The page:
Touraine - from then until now!

This blog is an attempt to show some of the vast history of Man's prescence in the Southern Touraine.... from first footfall to the present....
especially in and around le Grand Pressigny area.... with special emphasis on life at and around le Moulin de la Forge.
There will also be occasional entries about time before man was here and when the area was at the bottom of a warm, shallow sea...

Tuesday 14 September 2021

Swoboda and the radical lawyer

La Touraine with two masts


In April 1 1915, Raymond Swoboda was charged with the sabotage of the liner La Touraine on which he was a passenger. Subsequently he was also charged with espionage. He chose as his défenseur Maitre Alexandre Zévaès, as was reported in Le Petit Havre of 29th April 1915. A défenseur is effectively a barrister, and stands up in court on his client's behalf, but would have done a lot of the digging work as well. Zevaes agreed to act for Swoboda.

Alexandre Zévaès - from the library of the Assemblée Nationale

Zévaès was the nom de guerre of Alexandre Bourson, who chose this pseudonym in homage to the writers Michel Zévaco (1860-1918, anarchist) and Jules Vallès (1832-1885, socialist). As well as a lawyer, he was a writer and a politician. According to his Wikipedia entry, Zévaès was an MP, deputé for the département of Isère between 1898 and 1902 and from 1904 to 1910,  as a member of the (marxist) Parti Ouvrier Français. From 1898 he was an active Dreyfusard. He was a significant enough barrister to act for the assassin of Jean Jaurès in 1917. He is known today for his series of books on the history of Socialism under the Third Republic. And he was a freemason.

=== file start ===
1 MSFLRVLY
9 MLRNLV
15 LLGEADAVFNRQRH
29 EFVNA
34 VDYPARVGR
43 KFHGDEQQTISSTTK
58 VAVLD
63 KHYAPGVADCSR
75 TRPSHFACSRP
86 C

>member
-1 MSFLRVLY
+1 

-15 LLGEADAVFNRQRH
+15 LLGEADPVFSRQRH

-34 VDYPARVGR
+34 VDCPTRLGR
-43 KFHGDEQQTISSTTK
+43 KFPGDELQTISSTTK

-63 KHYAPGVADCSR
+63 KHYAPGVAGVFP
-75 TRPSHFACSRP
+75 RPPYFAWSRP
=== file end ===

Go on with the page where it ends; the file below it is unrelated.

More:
Much was made in the press of reported sightings of Swoboda sneaking around the streets of Viroflay where he lived, "dressed as a mason", this being cited as proof that he was spying, or at the very least up to no good. Come on chaps, wakey wakey. He was a freemason too, wasn't he? That's why a notable lawyer agreed to act for a nobody like Swoboda - he was a brother.

By 28th June 1915 the sabotage charge had been dropped, as it was apparent that the fire was accidental (despite "Secret History" including it on its list of sabotage operations), and the only evidence of the espionage charge was that Swoboda had lied about his background, which is no evidence at all. The charges eventually fizzled out virtually unnoticed by the press, and Swoboda disappeared from the public gaze. This comment in Le Rappel of September 1916 is all I can find:

Le commandant Julien, chargé de l'en-
quête relative à l'affaire Schwind-Swoboda
vient de clore son instruction et a trans-
mis son dossier au gouverneur militaire
de Paris. Il conduit à un non-lieu sur les
deux clefs d'accusation. Si ces conclusions
sont adoptées, Swoboda-Schwind quittera
prochainement la prison de la Santé.

Commandant Julien, charged with the enquiry concerning the Schwind-Swoboda affair, has just completed his investigation and has sent his dossier to the military governor of Paris. He has dismssed both charges. If these conclusions are adopted, Swoboda-Schwind will leave the Santé prison shortly.